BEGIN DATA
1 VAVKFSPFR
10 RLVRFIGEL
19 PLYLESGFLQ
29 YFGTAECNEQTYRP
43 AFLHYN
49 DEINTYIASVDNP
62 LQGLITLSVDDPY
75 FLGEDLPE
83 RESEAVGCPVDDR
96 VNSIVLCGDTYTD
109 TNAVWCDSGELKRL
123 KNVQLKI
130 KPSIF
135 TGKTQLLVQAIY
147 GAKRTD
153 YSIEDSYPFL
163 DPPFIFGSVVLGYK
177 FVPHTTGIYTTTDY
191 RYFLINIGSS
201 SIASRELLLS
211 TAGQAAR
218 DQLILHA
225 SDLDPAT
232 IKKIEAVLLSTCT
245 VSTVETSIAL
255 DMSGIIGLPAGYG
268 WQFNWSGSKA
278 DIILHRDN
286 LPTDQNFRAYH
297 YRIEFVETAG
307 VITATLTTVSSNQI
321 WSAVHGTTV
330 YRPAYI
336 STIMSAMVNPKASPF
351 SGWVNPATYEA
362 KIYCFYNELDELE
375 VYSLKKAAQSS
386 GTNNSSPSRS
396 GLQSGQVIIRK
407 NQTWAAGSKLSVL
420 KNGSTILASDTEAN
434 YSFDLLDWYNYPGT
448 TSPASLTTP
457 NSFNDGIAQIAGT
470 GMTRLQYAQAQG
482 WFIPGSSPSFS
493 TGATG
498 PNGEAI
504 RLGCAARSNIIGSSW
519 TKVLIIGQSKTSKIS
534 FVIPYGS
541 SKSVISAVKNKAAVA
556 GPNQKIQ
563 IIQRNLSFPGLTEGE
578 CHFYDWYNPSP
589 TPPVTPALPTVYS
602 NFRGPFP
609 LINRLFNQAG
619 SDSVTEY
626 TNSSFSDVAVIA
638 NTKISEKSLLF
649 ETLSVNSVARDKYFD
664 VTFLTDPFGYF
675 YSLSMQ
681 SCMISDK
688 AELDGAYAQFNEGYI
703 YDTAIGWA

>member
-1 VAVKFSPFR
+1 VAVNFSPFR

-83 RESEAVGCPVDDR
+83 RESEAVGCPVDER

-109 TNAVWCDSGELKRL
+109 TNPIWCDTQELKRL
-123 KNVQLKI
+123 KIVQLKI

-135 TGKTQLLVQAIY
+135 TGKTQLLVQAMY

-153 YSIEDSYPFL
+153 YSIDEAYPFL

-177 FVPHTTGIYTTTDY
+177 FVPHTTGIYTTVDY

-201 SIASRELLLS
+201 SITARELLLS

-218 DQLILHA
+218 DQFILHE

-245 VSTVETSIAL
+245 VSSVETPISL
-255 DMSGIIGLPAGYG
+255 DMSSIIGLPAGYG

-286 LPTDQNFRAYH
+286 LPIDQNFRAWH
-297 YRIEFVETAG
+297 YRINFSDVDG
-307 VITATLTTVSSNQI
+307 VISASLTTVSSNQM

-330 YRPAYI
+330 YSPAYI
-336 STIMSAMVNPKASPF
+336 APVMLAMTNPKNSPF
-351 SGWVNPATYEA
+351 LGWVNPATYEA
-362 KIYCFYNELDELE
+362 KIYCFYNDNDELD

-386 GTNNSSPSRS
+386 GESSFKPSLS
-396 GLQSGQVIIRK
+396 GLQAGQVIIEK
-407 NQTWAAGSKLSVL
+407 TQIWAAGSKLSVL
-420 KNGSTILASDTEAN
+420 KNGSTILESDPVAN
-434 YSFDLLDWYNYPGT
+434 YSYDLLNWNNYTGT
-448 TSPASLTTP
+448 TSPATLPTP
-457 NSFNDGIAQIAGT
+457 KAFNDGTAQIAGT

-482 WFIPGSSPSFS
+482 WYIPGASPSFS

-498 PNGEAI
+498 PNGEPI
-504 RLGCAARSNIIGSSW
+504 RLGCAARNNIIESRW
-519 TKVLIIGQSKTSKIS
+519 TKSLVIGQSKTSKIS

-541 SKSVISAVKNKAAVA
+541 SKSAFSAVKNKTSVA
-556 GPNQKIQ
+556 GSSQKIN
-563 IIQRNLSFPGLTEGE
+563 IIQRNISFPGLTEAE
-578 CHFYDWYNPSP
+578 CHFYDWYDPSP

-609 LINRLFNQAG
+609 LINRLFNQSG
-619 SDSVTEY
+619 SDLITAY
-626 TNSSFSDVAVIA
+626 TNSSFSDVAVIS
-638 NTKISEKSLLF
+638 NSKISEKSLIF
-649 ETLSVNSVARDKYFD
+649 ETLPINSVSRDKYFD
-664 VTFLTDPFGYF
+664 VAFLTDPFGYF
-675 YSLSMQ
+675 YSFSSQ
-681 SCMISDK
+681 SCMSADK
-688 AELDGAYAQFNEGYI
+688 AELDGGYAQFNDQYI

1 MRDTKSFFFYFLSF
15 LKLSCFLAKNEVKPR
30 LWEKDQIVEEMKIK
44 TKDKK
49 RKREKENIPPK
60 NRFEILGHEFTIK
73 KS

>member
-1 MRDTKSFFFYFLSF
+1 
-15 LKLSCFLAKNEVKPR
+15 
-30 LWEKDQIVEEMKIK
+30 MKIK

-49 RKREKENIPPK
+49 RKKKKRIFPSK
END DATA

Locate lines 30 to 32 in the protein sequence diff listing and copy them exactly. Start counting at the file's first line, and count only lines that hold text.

297 YRIEFVETAG
307 VITATLTTVSSNQI
321 WSAVHGTTV